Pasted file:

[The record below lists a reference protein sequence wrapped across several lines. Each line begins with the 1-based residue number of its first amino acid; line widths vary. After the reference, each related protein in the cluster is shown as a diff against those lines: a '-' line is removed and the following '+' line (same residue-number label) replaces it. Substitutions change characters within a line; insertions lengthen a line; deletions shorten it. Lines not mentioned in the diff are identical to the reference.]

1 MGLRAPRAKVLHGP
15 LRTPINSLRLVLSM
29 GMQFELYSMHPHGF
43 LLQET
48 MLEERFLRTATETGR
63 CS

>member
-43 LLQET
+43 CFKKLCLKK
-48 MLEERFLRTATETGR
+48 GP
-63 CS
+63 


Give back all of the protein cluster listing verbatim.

[The record below lists a reference protein sequence wrapped across several lines. Each line begins with the 1-based residue number of its first amino acid; line widths vary. After the reference, each related protein in the cluster is shown as a diff against those lines: a '-' line is removed and the following '+' line (same residue-number label) replaces it. Substitutions change characters within a line; insertions lengthen a line; deletions shorten it. Lines not mentioned in the diff are identical to the reference.]

1 MGLRAPRAKVLHGP
15 LRTPINSLRLVLSM
29 GMQFELYSMHPHGF
43 LLQET
48 MLEERFLRTATETGR
63 CS

>member
-43 LLQET
+43 CFKKLCLKK
-48 MLEERFLRTATETGR
+48 GP
-63 CS
+63 